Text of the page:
After months of battling her ex-husband in court over financial responsibility for their baby born via surrogate last August, Sherri Shepherd is now officially listed as the mother of the 8-month-old.
“It’s bittersweet,” Lamar Sally told PEOPLE outside the courtroom on Tuesday.
“I’m glad it’s over, but I feel sad what it had to come to. Now I can go back to L.A. and tend to my son.”
Since the birth of Lamar Sally Jr., the formerly married pair had been locked in a legal battle after Sally said the couple had agreed to pursue surrogacy before Shepherd had a drastic change of heart months into the surrogate’s pregnancy.
The former couple have been battling out for months over whether Sherri should be named the mother. She feels she should not be as the egg is not hers.
The Less Than Perfect star said in the past she felt ‘tricked’ into having the baby, the site added.
The former talk show host claimed she ‘has no connection or responsibility to the child.
This will definitely bring surrogacy back to the forefront of discussions. There are two kinds of surrogate mothers.
Traditional surrogates. Artificial insemination first made surrogacy possible. A traditional surrogate is a woman who is artificially inseminated with the father’s sperm. She then carries the baby and delivers it for the parents to raise. A traditional surrogate is the baby’s biological mother. That’s because it was her egg that was fertilized by the father’s sperm. Donor sperm can also be used for a traditional surrogacy.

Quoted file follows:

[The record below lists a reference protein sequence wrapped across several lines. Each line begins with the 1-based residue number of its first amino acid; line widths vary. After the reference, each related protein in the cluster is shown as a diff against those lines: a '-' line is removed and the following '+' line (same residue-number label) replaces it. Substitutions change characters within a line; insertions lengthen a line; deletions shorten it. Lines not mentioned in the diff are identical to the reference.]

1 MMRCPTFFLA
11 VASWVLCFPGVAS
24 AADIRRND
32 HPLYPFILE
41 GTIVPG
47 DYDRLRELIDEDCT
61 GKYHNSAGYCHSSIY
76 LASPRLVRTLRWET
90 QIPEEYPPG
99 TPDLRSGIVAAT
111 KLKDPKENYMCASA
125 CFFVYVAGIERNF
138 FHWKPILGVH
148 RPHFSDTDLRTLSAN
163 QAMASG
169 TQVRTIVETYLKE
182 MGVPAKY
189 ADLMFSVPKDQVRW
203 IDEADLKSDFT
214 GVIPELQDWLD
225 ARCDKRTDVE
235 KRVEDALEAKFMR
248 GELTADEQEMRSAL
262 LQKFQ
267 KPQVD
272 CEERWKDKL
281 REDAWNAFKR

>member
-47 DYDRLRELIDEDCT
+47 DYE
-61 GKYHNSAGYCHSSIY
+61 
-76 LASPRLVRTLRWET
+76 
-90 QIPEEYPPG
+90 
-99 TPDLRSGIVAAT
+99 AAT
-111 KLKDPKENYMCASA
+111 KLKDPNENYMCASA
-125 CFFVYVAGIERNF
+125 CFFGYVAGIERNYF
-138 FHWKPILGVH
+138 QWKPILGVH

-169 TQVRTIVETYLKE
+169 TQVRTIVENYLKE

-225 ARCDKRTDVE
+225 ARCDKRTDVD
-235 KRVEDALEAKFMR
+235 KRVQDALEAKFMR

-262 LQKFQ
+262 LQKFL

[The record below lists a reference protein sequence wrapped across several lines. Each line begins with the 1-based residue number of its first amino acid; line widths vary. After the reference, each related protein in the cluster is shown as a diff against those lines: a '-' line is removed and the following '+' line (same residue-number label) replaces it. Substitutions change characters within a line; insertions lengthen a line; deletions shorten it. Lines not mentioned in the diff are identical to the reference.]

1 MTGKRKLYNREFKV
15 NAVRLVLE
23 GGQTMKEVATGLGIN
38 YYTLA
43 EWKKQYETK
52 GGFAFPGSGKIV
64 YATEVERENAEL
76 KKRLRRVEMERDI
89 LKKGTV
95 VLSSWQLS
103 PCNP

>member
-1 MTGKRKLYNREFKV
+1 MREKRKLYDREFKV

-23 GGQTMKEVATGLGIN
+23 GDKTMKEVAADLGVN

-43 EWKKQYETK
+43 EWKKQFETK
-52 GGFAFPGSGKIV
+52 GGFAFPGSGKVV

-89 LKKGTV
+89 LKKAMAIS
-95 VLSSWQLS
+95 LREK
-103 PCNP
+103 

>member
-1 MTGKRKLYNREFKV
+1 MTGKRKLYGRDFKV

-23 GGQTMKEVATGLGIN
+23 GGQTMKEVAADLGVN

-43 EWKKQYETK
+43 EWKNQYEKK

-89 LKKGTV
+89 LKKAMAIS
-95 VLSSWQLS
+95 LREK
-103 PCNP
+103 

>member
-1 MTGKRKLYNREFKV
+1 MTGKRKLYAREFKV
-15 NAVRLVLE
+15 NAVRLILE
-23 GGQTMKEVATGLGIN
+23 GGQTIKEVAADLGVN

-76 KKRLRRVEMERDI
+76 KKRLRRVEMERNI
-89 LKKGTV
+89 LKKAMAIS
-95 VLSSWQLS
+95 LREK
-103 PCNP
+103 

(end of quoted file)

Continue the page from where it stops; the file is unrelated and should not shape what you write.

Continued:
Gestational surrogates. In vitro fertilization (IVF) now makes it possible to harvest eggs from the mother, fertilize them with sperm from the father, and place the embryo into the uterus of a gestational surrogate. The surrogate then carries the baby until birth. A gestational surrogate has no genetic ties to the child. That’s because it wasn’t her egg that was used. A gestational surrogate is called the “birth mother.” The biological mother, though, is still the woman whose egg was fertilized.
In the U.S., gestational surrogacy is less complex legally. That’s because both intended parents have genetic ties to the baby. As a result, gestational surrogacy has become more common than a traditional surrogate. About 750 babies are born each year using gestational surrogacy.